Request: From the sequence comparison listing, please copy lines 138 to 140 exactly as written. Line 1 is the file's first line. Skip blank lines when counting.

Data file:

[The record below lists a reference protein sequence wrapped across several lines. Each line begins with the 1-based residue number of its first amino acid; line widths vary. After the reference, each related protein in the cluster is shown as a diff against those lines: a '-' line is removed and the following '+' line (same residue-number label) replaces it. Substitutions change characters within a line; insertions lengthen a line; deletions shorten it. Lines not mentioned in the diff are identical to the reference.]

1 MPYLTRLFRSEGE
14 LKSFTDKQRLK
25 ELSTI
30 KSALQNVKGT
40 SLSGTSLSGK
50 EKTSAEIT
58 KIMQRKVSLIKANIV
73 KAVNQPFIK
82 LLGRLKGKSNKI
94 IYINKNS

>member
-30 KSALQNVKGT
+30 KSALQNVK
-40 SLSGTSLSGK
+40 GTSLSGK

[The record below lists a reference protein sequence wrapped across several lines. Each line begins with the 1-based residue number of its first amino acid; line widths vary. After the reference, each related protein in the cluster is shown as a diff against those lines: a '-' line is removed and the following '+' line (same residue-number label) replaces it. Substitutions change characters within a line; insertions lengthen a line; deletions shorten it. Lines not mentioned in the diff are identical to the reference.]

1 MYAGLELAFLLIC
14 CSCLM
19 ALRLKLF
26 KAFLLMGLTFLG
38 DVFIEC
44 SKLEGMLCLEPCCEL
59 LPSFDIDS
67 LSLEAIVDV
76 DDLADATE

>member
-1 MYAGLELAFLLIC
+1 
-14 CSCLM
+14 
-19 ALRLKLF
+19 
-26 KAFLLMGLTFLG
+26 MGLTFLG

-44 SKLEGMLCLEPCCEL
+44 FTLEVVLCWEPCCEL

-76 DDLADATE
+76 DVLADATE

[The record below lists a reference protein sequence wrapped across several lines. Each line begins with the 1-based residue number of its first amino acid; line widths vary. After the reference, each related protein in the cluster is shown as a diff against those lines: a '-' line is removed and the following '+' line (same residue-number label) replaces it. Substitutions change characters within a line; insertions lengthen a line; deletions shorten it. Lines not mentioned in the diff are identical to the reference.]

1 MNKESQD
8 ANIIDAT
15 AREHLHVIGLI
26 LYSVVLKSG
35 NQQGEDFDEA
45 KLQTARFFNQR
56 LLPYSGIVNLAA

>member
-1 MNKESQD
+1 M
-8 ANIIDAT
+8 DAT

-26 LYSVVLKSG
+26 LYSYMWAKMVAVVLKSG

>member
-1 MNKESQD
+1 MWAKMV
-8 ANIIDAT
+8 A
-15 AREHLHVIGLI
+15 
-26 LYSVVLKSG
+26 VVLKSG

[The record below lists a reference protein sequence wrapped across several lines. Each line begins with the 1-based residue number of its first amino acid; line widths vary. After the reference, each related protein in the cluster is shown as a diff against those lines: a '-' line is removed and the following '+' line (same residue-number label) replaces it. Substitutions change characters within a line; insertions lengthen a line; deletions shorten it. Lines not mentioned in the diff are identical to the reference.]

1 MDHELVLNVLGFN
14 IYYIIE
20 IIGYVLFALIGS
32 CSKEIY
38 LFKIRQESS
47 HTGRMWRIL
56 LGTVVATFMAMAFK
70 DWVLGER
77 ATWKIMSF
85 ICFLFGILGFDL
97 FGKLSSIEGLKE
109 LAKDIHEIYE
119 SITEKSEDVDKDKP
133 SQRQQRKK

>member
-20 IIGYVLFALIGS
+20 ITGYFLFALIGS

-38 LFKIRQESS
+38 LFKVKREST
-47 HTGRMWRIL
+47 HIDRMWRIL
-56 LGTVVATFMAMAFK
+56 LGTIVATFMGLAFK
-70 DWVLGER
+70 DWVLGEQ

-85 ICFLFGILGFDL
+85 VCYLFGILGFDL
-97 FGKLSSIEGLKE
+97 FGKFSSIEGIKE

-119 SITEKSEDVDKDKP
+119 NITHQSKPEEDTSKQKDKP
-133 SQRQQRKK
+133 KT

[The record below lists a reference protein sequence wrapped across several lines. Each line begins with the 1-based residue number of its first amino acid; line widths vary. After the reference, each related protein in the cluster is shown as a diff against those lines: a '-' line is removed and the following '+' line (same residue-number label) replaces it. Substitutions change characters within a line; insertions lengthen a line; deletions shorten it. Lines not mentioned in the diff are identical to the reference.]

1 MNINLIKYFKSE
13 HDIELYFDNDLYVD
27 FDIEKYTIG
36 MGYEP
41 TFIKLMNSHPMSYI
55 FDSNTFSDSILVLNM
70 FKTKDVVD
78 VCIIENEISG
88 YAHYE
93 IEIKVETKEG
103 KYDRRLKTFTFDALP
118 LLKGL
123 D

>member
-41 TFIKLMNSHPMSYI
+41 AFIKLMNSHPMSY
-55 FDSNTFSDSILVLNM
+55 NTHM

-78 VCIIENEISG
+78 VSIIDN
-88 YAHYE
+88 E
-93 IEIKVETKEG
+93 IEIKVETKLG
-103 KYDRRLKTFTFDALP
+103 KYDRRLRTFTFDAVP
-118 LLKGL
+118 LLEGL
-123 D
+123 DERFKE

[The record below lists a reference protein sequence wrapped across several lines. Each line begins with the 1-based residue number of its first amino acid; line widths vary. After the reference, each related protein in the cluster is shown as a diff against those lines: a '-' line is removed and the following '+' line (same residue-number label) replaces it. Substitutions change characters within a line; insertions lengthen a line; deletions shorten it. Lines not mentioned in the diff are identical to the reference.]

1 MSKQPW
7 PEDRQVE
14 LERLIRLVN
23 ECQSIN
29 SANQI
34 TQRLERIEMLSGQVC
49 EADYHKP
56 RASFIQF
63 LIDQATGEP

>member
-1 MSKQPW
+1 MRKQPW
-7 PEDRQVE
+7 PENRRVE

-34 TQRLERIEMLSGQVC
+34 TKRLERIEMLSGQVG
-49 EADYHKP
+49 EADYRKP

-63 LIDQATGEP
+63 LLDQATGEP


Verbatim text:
63 LIDQATGEP

>member
-1 MSKQPW